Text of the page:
Houndstone & Co.’s Freeze-Dried Treats Are Protein Powerhouses
Plus, when you support this company, you also support The Houndstone Foundation and their mission to find homes for abandoned dogs.
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We’ve now arrived at a point in time when I’m genuinely surprised if a new pet brand doesn’t, in some way, do something for animal advocacy. Houndstone & Co.’s freeze-dried treats are no exception. Advocacy was actually why Neda Torabi started the company.
“It has been a passion for me my whole life, and I hate seeing animals suffer or get abandoned. I knew I wanted to create pet products but didn’t really know where to start,” the Houndstone founder tells The Wildest. But one of her rescue pups, Arepa, gave her an idea. “Arepa is allergic to pretty much everything, so I had a hard time finding anything I could use on her. That inspired me to formulate a hypoallergenic dog shampoo which ultimately became our first Houndstone item,” she says.
The brand has since expanded to offer items from nearly every corner of pet care including beds, leashes, collars, and, of course, treats. Houndstone’s freeze-dried goodies were created for the same reason that the most, uh, involved parents coach little league — they really just want what’s best for their kid. See, like so many other pups, Arepa is sensitive to a slew of allergens. After learning her stomach couldn’t handle traditional meats like poultry or beef, a vet recommended a few nonconventional options. Novel protein sources, such as wild boar, antelope, and bison then became the basis for Houndstone’s treats, and Arepa gobbled them up.
Plus, that’s the only ingredient they include. Houndstone’s treats come in three variations, each being either 100 percent wild boar, antelope, or bison liver. They’re then freeze-dried to ensure the final product is as clean as possible.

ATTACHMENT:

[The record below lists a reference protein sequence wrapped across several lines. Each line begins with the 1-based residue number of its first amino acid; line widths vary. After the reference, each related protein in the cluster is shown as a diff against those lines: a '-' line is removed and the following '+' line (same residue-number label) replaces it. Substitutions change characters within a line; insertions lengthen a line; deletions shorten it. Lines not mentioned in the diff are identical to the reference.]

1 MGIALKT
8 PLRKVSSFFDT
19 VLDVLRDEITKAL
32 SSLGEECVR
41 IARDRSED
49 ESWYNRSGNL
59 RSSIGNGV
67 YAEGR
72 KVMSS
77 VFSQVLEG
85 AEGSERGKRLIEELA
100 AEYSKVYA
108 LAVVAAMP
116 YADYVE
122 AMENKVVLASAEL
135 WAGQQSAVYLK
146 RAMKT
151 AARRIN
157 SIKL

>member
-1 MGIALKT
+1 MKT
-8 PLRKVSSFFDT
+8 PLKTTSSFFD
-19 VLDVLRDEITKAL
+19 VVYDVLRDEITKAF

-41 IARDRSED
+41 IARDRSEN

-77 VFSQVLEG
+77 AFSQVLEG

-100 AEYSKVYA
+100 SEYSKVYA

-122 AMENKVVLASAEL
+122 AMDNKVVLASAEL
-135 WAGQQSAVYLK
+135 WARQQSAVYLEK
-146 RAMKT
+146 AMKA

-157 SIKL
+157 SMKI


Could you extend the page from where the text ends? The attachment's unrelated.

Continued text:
“We came up with the idea to develop dog treats since most of what we saw on the market was extremely processed and contained tons of unnecessary ingredients to hold shape, improve shelf life, etc.,” Torabi says. “We knew of freeze-dried treats, which we thought would be a good choice for us as they can be made with just one ingredient and the process of freeze-drying gives them a substantial shelf life without the need for preservatives.”
All of the wild boar, antelope, and bison livers are human-grade, ethically sourced, and hypoallergenic. Torabi adds that these meats can help alleviate allergy-related symptoms, such as itching, digestive discomfort, and fur discoloration.
Now, personally, I never would have thought of animal livers as something I should feed my dog. But there’s a good reason why Houndstone highlights the protein source. “Liver, specifically, is an organ that is incredibly nutrient dense and beneficial for pets — and humans if you’re into that sort of thing. It is packed with essential nutrients such as iron, B vitamins, protein, alpha-lipoic acid, magnesium, selenium, zinc, and vitamins A, D, and E,” Torabi explains.
But Torabi has never forgotten why Houndstone was created in the first place. “Houndstone basically started because I wanted to come up with ideas to raise money for rescue animals,” she says. With that in mind, 10 percent of all profits go towards helping animals in need. Torabi also created The Hounstone Foundation, a nonprofit organization dedicated to finding loving homes for abandoned dogs across the globe. The group has partnered with shelters from Los Angeles to Iran to help rescue dogs in need.
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Sean Zucker is a writer whose work has been featured in Points In Case, The Daily Drunk, Posty, and WellWell. He has an adopted Pit Bull named Banshee whose work has been featured on the kitchen floor and whose behavioral issues rival his own.